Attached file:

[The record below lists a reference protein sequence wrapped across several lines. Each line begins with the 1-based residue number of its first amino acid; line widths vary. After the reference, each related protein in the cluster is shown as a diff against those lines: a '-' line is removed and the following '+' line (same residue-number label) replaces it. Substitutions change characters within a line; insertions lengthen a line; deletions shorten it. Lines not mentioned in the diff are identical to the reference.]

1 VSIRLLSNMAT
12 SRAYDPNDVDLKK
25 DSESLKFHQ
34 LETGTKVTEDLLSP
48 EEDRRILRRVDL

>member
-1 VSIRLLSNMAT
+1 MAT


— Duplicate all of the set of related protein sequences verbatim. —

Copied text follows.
[The record below lists a reference protein sequence wrapped across several lines. Each line begins with the 1-based residue number of its first amino acid; line widths vary. After the reference, each related protein in the cluster is shown as a diff against those lines: a '-' line is removed and the following '+' line (same residue-number label) replaces it. Substitutions change characters within a line; insertions lengthen a line; deletions shorten it. Lines not mentioned in the diff are identical to the reference.]

1 VSIRLLSNMAT
12 SRAYDPNDVDLKK
25 DSESLKFHQ
34 LETGTKVTEDLLSP
48 EEDRRILRRVDL

>member
-1 VSIRLLSNMAT
+1 MAT